Creatine and Carb Loading During Endurance Events
Updated: Jan 5
Most of us associate creatine with its ability to improve performance in burst like sports with a lot of explosiveness (think match sprints or football), but what role can creatine play in endurance events like longer road races?
The scientific community has long established the ergogenic role of creatine in explosive and burst like sports such as sprinting and intermittent sports like soccer, hockey and football. Creatine's research dates back to the early 90's and since then hundreds of studies have consistently shown creatine's ability to improve high intensity exercise (creatine has other potential benefits related to the brain and bone, however I'll save that for another post). What do we know about a sprint or high intensity effort at the end of a 120km cycling event? Does creatine play a role in longer endurance events that include late or mid race intensity?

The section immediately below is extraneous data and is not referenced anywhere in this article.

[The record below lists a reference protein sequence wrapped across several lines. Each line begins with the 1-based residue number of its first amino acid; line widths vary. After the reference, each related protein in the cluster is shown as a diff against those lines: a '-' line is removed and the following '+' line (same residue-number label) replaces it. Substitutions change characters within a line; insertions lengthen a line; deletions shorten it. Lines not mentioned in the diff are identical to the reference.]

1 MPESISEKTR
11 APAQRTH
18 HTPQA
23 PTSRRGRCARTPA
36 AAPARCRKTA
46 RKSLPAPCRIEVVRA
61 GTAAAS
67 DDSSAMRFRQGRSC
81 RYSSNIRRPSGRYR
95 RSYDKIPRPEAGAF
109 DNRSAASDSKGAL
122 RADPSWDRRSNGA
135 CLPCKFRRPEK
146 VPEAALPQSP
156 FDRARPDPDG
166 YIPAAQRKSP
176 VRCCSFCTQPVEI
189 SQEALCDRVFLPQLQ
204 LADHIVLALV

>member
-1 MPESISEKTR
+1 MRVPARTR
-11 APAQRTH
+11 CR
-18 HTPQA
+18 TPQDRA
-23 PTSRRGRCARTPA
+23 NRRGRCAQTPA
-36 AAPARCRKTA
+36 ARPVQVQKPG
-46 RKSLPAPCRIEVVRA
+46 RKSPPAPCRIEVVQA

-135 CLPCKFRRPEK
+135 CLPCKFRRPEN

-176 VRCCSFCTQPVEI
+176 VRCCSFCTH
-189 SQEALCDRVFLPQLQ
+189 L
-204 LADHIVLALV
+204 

Researchers at the Australian Catholic University wanted to investigate this question and put together a study including 18 athletes, cyclists and triathletes; fit but not professionals. The cyclists did three performance trials of 120km, which included alternating 1km and 4km high intensity efforts at every 10km mark, followed by an 8% climb (done indoors on a cycling treadmill), at 90% of VO2max, until exhaustion. For performance trials 2 and 3, Subjects were split into 2 groups, creatine loaded or placebo. Each group consumed either 6g/kg or 12g/kg of body weight of carbohydrates, plus creatine intake of 20g for the first 5 days followed by creatine at 3g for 9 days, or placebo. Subjects followed a crossover design for the carbohydrate protocols. During the performances, athletes also consumed 60g carbohydrates hourly in the form of a sports drink or gels.
Although the 1km and 4km efforts were not significantly different between groups within the 120km, nor was the overall time for the 120km performance trial different, both the creatine plus carbohydrate groups significantly increased their maximal aerobic power in the last 4km sprint to the finish. This has important practical implications for road races that come down to a sprint finish.The placebo plus carbohydrate load group (12g/kg/bw) also improved maximal aerobic power above baseline in the final 1 min sprint.